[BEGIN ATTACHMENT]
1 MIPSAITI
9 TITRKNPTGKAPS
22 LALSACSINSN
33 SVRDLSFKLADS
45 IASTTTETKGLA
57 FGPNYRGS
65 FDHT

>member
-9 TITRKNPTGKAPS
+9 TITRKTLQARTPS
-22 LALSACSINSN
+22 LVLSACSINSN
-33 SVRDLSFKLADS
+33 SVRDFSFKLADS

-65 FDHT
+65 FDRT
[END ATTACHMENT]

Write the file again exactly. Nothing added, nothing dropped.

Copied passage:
1 MIPSAITI
9 TITRKNPTGKAPS
22 LALSACSINSN
33 SVRDLSFKLADS
45 IASTTTETKGLA
57 FGPNYRGS
65 FDHT

>member
-9 TITRKNPTGKAPS
+9 TITRKTLQARTPS
-22 LALSACSINSN
+22 LVLSACSINSN
-33 SVRDLSFKLADS
+33 SVRDFSFKLADS

-65 FDHT
+65 FDRT